to tell him what we were up to. He was so excited he volunteered his patients
most at risk for type 2 diabetes, metabolic syndrome, and other preventable
chronic illnesses for our “beta-tests.”
13. Based on our beta test successes, we then took our program to the Texas
Organization of Rural and Community Hospitals (TORCH).
TORCH operates in about 150 rural Texas
communities that have a higher than average
incidence of preventable chronic illness, few
resources and are under-served by traditional
This presented both a challenge and an
14. “What one does is what counts, not what one had the
intention of doing.” ~ Pablo Picasso
15. In 2006 we began signing-up TORCH members and other hospitals.
16. Real Results with Real People!
Christina Benavides, Administrative Assistant at Otto Kaiser
Memorial Hospital, worked alongside with her father, a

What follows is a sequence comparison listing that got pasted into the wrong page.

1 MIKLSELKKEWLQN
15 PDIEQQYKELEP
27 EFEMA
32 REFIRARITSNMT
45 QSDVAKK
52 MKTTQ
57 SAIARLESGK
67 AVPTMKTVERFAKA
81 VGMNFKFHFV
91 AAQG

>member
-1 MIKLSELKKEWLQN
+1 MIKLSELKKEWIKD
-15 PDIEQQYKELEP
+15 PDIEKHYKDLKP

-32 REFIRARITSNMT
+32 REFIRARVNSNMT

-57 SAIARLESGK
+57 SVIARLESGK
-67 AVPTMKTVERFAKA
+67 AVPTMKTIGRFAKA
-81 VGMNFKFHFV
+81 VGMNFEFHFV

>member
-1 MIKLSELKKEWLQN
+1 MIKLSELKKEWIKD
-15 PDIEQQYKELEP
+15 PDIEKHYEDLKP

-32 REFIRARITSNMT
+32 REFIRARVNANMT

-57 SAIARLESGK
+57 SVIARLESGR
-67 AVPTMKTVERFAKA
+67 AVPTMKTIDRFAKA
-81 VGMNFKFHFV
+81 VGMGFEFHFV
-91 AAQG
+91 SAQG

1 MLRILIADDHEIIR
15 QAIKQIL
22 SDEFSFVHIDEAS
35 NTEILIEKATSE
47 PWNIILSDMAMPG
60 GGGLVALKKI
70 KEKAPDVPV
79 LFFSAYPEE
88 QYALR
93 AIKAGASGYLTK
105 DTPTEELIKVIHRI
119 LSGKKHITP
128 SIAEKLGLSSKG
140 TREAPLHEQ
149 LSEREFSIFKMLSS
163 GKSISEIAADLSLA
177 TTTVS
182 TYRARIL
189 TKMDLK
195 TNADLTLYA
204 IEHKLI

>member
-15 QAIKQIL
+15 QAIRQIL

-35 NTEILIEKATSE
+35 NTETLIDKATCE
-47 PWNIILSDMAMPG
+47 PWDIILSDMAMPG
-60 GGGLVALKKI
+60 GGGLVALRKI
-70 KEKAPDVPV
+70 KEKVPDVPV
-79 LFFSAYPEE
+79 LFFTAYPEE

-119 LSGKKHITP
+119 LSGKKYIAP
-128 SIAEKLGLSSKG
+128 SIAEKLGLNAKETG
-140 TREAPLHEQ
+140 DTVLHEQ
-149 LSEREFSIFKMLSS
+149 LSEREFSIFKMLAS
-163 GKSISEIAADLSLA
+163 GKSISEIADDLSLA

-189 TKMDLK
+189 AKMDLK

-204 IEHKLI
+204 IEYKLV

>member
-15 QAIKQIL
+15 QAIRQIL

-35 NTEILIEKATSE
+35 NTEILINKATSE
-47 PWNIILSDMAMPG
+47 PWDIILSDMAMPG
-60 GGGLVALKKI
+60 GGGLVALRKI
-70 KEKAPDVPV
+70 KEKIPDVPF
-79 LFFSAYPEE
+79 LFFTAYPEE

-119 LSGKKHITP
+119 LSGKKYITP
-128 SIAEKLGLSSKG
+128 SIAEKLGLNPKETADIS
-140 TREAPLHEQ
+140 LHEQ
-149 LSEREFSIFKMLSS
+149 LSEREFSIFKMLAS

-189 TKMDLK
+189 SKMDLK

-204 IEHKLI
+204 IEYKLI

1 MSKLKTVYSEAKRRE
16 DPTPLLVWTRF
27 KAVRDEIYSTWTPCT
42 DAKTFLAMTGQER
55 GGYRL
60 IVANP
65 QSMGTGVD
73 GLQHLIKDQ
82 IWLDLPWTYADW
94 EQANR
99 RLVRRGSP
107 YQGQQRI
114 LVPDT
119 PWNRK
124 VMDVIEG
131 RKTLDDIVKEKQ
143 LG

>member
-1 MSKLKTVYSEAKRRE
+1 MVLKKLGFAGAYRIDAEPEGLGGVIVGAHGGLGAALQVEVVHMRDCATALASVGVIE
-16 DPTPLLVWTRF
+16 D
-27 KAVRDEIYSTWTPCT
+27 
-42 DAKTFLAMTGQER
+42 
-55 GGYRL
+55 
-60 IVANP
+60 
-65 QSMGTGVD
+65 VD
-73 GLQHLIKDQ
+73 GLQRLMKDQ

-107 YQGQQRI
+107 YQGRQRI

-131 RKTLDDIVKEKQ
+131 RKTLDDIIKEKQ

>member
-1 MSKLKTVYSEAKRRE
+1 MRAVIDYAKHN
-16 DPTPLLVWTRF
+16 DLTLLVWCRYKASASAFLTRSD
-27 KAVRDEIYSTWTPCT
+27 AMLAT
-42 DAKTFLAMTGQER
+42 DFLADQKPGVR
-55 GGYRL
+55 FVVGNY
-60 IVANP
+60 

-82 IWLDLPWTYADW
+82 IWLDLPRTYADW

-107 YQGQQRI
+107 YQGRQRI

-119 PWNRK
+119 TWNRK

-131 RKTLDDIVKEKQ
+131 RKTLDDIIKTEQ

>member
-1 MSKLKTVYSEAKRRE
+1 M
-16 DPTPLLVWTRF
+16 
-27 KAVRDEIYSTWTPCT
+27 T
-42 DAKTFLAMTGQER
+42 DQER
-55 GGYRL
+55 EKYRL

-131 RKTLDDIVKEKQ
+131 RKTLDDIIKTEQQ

Pharmacy Tech / Supervisor in his mid-fifties. Together they
were part of the LoneStart Wellness Initiative at Otto Kaiser.
Christina says she saw her father’s lifestyle totally change
before her eyes. During the 63-day LoneStart Challenge, he
lost 17 pounds and 2.4 BMI points.
“He is my inspiration, yet again,” says Christina.
We have lots of great stories like this one.
17. “What impresses me most is the fact that six years after we completed our
LoneStartNow Team Esteem Challenge, our healthier behaviors are still
evident. A new culture has taken hold here that is reflected in my hospital
kitchen, my bottom line, and in the lives of my employees and their
families.. LoneStart Wellness has never been more timely or more